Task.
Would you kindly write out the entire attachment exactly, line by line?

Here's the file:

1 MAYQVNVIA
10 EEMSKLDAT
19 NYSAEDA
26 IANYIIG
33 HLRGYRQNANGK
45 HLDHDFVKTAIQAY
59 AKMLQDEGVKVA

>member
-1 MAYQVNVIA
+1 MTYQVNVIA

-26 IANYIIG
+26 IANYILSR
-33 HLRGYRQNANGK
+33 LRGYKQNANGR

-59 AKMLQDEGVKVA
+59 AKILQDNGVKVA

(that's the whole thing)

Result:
1 MAYQVNVIA
10 EEMSKLDAT
19 NYSAEDA
26 IANYIIG
33 HLRGYRQNANGK
45 HLDHDFVKTAIQAY
59 AKMLQDEGVKVA

>member
-1 MAYQVNVIA
+1 MTYQVNVIA

-26 IANYIIG
+26 IANYILSR
-33 HLRGYRQNANGK
+33 LRGYKQNANGR

-59 AKMLQDEGVKVA
+59 AKILQDNGVKVA